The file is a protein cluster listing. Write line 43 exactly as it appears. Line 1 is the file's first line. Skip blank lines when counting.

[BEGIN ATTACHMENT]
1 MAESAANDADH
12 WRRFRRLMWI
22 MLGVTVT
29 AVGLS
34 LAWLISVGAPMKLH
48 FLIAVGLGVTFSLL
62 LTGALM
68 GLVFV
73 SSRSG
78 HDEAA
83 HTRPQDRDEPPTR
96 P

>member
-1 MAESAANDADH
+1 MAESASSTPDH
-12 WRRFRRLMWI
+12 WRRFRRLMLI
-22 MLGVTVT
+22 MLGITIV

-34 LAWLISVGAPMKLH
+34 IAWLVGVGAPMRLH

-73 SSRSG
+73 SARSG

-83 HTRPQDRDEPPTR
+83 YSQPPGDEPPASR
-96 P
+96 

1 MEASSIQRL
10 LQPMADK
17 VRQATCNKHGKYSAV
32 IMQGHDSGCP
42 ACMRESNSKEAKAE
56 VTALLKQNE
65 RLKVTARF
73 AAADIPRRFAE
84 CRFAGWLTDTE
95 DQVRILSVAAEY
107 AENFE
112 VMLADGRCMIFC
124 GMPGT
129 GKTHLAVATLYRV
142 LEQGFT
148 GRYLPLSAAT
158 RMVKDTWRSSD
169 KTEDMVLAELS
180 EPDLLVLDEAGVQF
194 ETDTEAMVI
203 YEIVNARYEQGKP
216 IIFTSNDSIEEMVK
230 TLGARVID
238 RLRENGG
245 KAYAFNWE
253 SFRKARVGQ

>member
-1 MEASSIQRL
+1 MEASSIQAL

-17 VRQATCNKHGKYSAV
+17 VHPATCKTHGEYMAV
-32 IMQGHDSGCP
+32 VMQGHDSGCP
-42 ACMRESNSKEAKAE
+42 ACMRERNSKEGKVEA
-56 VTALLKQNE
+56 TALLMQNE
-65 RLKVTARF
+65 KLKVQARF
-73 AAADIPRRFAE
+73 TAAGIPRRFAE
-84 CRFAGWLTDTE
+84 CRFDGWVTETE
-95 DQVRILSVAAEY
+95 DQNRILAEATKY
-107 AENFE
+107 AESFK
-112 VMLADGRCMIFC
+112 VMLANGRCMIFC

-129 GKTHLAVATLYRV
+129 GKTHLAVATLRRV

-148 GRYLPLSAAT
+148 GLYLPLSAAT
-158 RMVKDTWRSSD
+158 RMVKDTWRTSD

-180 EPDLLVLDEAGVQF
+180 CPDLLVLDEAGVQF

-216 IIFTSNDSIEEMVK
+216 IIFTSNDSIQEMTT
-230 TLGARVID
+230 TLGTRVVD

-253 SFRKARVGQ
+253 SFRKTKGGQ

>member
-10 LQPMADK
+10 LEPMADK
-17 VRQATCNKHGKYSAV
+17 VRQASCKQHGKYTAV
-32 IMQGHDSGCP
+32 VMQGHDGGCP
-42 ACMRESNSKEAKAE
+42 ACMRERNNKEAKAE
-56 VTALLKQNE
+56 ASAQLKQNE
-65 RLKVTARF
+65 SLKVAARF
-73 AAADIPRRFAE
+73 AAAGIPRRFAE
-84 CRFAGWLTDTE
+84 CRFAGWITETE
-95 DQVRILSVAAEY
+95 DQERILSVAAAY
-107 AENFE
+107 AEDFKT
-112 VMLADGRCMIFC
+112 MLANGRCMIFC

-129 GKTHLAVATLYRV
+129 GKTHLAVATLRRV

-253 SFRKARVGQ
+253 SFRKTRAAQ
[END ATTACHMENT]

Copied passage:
148 GRYLPLSAAT